While the training data is specifically obtained from Uzazi Salama, the framework is applicable in other contexts and the selection of input features can easily be adapted to match data availability and other outcomes, both within and beyond maternal health. The insights obtained here will be leveraged to predict delivery location for pregnant women who are enrolled in the Jamii ni Afya program. We hypothesize that the prediction accuracy will be improved as socioeconomic data will be collected for all individuals. Extensions of this work include updating predictions after additional data is collected at future CHW home visits, which would allow for multi-stage program tailoring.

There are several limitations to our findings, including missing data, which is a common issue in these contexts. In the Uzazi Salama data, we had missingness in several variables, primarily among the socioeconomic indicators. We used the KNN algorithm to impute values, given that it generally performs well compared to similar techniques and the risk of model misspecification is low, as it is fully non-parametric (40). However, applying it to a dataset with a vast number of predictors increases the risk of relying on features with limited relevance to the outcome, which can add randomness to the distance measure used to select neighbors and subsequently reduce the quality of the imputation (44). We further recognize that although several socioeconomic indicators were included in the analysis, there may be nuances of each woman's socioeconomic status that have not been fully captured.

Similar to most maternal health programs, Uzazi Salama also experienced loss to follow-up. Approximately 14% of enrollees did not have a delivery outcome recorded and were excluded from the analysis, as we did not feel comfortable imputing these. We hypothesize that women who are lost to follow-up have either traveled to another location, such as a family home, to deliver and CHWs were not able to reach them or they are hesitant to tell their CHW that they delivered at home. However, as this study does not claim causality, the main concern of this potential data bias is primarily reduced prediction accuracy rather than confounding.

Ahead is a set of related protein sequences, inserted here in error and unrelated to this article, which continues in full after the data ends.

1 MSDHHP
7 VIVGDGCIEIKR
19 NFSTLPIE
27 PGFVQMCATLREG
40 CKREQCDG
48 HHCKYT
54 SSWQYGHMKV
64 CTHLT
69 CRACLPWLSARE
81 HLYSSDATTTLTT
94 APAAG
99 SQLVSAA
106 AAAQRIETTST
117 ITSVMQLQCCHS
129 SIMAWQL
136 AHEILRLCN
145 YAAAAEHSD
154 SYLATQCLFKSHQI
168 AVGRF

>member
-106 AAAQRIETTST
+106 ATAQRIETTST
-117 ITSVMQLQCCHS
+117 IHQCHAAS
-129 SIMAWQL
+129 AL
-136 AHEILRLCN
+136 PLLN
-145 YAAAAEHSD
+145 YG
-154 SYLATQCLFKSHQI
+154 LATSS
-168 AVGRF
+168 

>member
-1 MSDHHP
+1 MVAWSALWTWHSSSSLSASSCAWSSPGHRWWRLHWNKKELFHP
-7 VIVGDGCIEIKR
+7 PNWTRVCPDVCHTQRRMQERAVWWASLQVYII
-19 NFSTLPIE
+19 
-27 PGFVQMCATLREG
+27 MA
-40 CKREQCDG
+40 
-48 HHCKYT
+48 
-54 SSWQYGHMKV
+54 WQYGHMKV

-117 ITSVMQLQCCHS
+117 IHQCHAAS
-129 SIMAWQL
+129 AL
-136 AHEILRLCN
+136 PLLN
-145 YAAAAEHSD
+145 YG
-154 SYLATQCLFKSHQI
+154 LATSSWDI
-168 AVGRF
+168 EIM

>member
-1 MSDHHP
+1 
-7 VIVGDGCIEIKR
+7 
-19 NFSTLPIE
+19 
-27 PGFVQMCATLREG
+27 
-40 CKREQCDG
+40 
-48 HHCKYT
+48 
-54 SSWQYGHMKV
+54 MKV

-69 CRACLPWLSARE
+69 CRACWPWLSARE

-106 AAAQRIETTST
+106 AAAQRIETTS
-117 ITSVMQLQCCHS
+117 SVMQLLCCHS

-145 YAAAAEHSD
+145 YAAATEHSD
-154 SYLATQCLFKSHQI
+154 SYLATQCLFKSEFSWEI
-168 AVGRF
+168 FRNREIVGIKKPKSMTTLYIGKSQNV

We compared four machine learning models and three sampling techniques to display the utility of using routinely collected maternal health program data to predict delivery location. Our models correctly captured the delivery location for 68%–77% of the women in our test set, with slightly higher accuracy when predicting facility delivery versus home delivery. We demonstrate that prediction models can effectively be used to obtain a “real-time” prediction of the delivery location for new maternal health program enrollees. Embedded in a cell phone application, this model can be leveraged to immediately alert the CHW to individuals at particularly high risk of delivering at home, allowing for provision of extra support or further visits, which has potential to improve health outcomes for both mothers and children. While our training data originates from the Uzazi Salama, the framework is applicable in other contexts and the selection of input features can easily be adapted to match data availability and other outcomes, both within and beyond maternal health.

Data availability statement

The data analyzed in this study is subject to the following licenses/restrictions: The dataset presented in this article is not readily available as it contains personal health data and is subject to data privacy regulation. Requests to access these datasets should be directed to Tracey Li,

Ethics statement

The studies involving human participants were reviewed and approved by the Harvard Human Research Protection Program on May 24, 2017 (IRB16–1024). Written informed consent from the participants’ legal guardian/next of kin was not required to participate in this study in accordance with the national legislation and the institutional requirements.